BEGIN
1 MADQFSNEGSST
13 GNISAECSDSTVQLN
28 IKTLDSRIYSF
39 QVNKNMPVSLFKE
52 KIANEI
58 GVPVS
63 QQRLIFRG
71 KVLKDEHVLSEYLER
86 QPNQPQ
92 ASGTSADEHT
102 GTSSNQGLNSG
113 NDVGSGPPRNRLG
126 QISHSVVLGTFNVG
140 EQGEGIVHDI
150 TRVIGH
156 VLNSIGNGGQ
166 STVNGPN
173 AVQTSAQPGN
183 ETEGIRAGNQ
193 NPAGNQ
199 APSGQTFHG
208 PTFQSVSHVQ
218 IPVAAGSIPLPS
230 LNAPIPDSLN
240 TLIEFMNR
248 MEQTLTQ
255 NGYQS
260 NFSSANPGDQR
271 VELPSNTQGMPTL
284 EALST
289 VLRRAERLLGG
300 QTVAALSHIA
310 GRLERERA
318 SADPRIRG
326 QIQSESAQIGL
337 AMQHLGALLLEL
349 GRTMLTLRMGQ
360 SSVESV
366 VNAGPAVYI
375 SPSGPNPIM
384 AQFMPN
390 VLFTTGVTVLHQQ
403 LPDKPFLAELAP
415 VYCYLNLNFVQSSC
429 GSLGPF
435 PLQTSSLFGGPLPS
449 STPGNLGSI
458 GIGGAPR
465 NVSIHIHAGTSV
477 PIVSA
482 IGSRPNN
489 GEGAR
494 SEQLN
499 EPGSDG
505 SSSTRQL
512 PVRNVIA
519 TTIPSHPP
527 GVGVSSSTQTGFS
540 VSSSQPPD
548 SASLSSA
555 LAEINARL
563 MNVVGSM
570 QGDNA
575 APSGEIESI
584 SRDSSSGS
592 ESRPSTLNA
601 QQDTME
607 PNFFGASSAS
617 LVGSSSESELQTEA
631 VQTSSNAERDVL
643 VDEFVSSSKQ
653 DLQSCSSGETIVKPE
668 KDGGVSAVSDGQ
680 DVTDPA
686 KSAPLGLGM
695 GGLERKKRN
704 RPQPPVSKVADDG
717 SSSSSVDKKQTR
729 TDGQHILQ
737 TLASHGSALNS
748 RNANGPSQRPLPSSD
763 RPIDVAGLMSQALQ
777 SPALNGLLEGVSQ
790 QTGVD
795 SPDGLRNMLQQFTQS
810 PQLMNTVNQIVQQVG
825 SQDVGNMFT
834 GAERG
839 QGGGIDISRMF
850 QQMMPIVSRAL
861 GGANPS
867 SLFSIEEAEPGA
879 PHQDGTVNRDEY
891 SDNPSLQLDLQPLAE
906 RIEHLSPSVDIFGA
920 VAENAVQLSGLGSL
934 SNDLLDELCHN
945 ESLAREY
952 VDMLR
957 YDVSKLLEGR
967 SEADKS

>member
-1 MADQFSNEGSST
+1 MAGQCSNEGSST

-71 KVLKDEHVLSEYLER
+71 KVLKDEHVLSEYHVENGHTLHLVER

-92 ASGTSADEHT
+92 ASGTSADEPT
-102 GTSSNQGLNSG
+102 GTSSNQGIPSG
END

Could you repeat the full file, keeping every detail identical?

1 MADQFSNEGSST
13 GNISAECSDSTVQLN
28 IKTLDSRIYSF
39 QVNKNMPVSLFKE
52 KIANEI
58 GVPVS
63 QQRLIFRG
71 KVLKDEHVLSEYLER
86 QPNQPQ
92 ASGTSADEHT
102 GTSSNQGLNSG
113 NDVGSGPPRNRLG
126 QISHSVVLGTFNVG
140 EQGEGIVHDI
150 TRVIGH
156 VLNSIGNGGQ
166 STVNGPN
173 AVQTSAQPGN
183 ETEGIRAGNQ
193 NPAGNQ
199 APSGQTFHG
208 PTFQSVSHVQ
218 IPVAAGSIPLPS
230 LNAPIPDSLN
240 TLIEFMNR
248 MEQTLTQ
255 NGYQS
260 NFSSANPGDQR
271 VELPSNTQGMPTL
284 EALST
289 VLRRAERLLGG
300 QTVAALSHIA
310 GRLERERA
318 SADPRIRG
326 QIQSESAQIGL
337 AMQHLGALLLEL
349 GRTMLTLRMGQ
360 SSVESV
366 VNAGPAVYI
375 SPSGPNPIM
384 AQFMPN
390 VLFTTGVTVLHQQ
403 LPDKPFLAELAP
415 VYCYLNLNFVQSSC
429 GSLGPF
435 PLQTSSLFGGPLPS
449 STPGNLGSI
458 GIGGAPR
465 NVSIHIHAGTSV
477 PIVSA
482 IGSRPNN
489 GEGAR
494 SEQLN
499 EPGSDG
505 SSSTRQL
512 PVRNVIA
519 TTIPSHPP
527 GVGVSSSTQTGFS
540 VSSSQPPD
548 SASLSSA
555 LAEINARL
563 MNVVGSM
570 QGDNA
575 APSGEIESI
584 SRDSSSGS
592 ESRPSTLNA
601 QQDTME
607 PNFFGASSAS
617 LVGSSSESELQTEA
631 VQTSSNAERDVL
643 VDEFVSSSKQ
653 DLQSCSSGETIVKPE
668 KDGGVSAVSDGQ
680 DVTDPA
686 KSAPLGLGM
695 GGLERKKRN
704 RPQPPVSKVADDG
717 SSSSSVDKKQTR
729 TDGQHILQ
737 TLASHGSALNS
748 RNANGPSQRPLPSSD
763 RPIDVAGLMSQALQ
777 SPALNGLLEGVSQ
790 QTGVD
795 SPDGLRNMLQQFTQS
810 PQLMNTVNQIVQQVG
825 SQDVGNMFT
834 GAERG
839 QGGGIDISRMF
850 QQMMPIVSRAL
861 GGANPS
867 SLFSIEEAEPGA
879 PHQDGTVNRDEY
891 SDNPSLQLDLQPLAE
906 RIEHLSPSVDIFGA
920 VAENAVQLSGLGSL
934 SNDLLDELCHN
945 ESLAREY
952 VDMLR
957 YDVSKLLEGR
967 SEADKS

>member
-1 MADQFSNEGSST
+1 MAGQCSNEGSST

-71 KVLKDEHVLSEYLER
+71 KVLKDEHVLSEYHVENGHTLHLVER

-92 ASGTSADEHT
+92 ASGTSADEPT
-102 GTSSNQGLNSG
+102 GTSSNQGIPSG